TORONTO (Reuters) - Canadian auto sales ticked down a modest 0.7 percent in March, declining for the fourth straight month, but industry data released on Tuesday showed new vehicle sales came close to matching record-setting numbers from last year.
Buoyed by strong demand for its pick-up trucks, Ford Canada was top seller for the month with a 1.6 percent sales increase, while Chrysler took second spot with a 6.5 percent jump. General Motors sales tumbled nearly 11 percent.
Total March sales in Canada slipped to 156,680 vehicles from 157,749 in the same period last year, when an all-time record was set, according to data from independent auto analyst Dennis DesRosiers. Car sales fell 4.7 percent to 70,2017 vehicles, while truck sales rose 2.8 percent to 86,473 vehicles.
“These are not bad numbers at all,” said Tony Faria, an auto industry expert at the University of Windsor in Ontario. “We’re running right along the best year we ever had (in 2002). We may fall slightly short of it for the full year, we may come in slightly ahead.”
In a report accompanying the monthly sales data, DesRosiers said the “encouraging” numbers demonstrate several market share shifts.
Chrysler’s year-to-date share rose to 16.3 percent from 15.3 percent in 2012, he said, while Ford’s share climbed to 16.2 percent from 15.2 percent. GM’s slide continued, he said, as weaker March sales shaved the automaker’s year-to-date market share to 13.5 percent from 13.8 percent.
European luxury brands gained sales and market share in March with continued steady growth, the analyst said, pointing to a 33.5 percent jump for Porsche sales and 26.6 percent rise in Land Rover sales, for example.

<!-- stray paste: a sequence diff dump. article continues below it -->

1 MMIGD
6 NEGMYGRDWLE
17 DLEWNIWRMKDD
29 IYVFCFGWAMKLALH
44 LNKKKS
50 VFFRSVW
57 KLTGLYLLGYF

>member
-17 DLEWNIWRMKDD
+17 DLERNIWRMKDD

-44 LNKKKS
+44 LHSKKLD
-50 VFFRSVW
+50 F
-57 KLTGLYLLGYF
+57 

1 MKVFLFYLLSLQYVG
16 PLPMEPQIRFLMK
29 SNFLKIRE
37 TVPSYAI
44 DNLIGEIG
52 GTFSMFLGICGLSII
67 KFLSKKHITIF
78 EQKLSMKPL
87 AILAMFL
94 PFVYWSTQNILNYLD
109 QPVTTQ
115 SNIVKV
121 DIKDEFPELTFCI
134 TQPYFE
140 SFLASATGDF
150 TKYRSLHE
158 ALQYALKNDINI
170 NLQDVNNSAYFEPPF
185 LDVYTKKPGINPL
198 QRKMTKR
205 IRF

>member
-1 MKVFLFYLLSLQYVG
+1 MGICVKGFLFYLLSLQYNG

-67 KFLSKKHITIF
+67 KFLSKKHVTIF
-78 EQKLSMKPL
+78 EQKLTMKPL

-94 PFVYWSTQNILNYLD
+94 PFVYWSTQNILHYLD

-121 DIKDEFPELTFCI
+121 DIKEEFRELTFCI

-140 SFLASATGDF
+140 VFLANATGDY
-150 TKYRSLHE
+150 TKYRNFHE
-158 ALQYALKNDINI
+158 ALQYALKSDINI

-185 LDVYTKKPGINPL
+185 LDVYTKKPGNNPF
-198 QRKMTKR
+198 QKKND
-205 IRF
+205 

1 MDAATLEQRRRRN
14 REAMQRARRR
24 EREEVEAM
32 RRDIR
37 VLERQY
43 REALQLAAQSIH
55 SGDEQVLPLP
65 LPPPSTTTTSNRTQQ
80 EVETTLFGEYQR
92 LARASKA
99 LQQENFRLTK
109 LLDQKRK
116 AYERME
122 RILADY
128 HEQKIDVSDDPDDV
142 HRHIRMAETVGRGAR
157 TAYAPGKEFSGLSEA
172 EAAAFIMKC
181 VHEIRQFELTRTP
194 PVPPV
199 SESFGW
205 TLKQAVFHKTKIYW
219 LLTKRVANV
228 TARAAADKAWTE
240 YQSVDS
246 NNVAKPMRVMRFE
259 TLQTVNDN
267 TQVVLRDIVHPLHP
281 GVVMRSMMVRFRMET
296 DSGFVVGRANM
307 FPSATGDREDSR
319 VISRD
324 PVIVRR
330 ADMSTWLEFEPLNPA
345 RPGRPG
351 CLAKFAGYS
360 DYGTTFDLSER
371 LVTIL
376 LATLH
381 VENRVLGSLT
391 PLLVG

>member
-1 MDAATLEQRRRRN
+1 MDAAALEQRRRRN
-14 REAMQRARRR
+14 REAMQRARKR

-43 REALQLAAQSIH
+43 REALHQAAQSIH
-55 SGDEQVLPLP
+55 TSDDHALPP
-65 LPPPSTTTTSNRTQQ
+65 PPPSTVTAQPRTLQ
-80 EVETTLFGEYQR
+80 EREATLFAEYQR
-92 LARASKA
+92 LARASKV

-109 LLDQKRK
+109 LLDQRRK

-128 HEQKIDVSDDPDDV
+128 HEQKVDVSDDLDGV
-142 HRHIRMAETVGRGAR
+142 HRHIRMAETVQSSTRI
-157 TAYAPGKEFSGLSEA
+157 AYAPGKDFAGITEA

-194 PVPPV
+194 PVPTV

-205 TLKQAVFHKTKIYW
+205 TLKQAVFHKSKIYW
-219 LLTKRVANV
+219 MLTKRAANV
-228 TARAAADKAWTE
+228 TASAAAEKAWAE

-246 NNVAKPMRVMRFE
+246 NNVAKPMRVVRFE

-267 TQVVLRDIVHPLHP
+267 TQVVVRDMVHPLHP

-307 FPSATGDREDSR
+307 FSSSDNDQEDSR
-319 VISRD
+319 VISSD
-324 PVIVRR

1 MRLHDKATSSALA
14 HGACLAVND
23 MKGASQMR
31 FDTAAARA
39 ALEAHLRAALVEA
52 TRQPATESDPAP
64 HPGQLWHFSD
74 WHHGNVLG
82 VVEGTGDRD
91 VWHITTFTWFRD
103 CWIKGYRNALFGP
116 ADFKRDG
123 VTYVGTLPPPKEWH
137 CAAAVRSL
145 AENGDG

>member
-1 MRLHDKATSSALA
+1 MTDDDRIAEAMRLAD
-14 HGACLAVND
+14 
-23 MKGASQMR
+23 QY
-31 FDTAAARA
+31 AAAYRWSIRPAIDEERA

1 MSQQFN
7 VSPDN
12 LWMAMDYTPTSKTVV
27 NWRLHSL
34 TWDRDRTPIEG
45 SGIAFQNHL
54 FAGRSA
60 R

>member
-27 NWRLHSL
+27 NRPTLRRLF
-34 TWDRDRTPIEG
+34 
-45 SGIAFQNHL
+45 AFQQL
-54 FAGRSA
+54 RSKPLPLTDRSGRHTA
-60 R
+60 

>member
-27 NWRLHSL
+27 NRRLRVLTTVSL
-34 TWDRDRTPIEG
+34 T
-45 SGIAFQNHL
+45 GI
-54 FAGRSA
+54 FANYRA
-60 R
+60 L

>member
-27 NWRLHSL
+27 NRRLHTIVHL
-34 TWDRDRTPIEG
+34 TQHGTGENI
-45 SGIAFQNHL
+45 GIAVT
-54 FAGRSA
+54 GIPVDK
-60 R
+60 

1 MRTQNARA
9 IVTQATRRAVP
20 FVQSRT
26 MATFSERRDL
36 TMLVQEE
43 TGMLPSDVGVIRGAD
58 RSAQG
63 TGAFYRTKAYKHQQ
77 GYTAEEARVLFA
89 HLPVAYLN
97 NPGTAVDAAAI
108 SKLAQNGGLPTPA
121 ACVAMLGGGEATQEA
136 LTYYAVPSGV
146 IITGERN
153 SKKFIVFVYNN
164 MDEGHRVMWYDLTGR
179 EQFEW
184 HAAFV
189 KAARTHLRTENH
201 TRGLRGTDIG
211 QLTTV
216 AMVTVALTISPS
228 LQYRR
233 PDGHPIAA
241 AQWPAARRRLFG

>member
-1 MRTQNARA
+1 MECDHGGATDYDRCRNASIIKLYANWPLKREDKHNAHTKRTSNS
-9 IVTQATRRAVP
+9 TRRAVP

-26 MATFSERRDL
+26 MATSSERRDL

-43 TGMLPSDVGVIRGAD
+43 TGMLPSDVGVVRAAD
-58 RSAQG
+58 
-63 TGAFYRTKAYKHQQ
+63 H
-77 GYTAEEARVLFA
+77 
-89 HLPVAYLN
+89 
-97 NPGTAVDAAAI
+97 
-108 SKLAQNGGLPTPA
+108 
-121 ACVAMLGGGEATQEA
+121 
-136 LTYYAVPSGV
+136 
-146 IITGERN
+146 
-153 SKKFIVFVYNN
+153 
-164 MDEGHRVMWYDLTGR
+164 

In the U.S. market, Ford and Chrysler, an affiliate of Italian automaker Fiat SpA FIA.MI, reported slightly better-than-expected March sales, lifted by demand for sport utility vehicles and pickup trucks. In contrast, General Motors Co (GM.N) sales fell short of estimates.
Ford Canada said March sales rose to 25,092 vehicles from 24,690 in the same period last year, as a 2.8 percent gain in truck sales offset a 1.8 percent decline in car sales.
Chrysler said total sales rose to 24,173 vehicles from 22,703 in March 2012, reflecting a 20 percent jump in car sales and 3.2 percent increase in truck sales.
Year-to-date, Chrysler sales are up 4 percent, which the company said maintains its spot as the country’s leading seller for 2013.
“We experienced our best Ram truck sales in our history this month,” said Chrysler Canada Chief Operating Officer Dave Buckingham in a statement.
General Motors sales dipped to 20,218 vehicles from 22,684 in March 2012, with pickup sales down 2 percent for the month.
Reporting by Susan Taylor; Editing by Gerald E. McCormick, Richard Chang and David Gregorio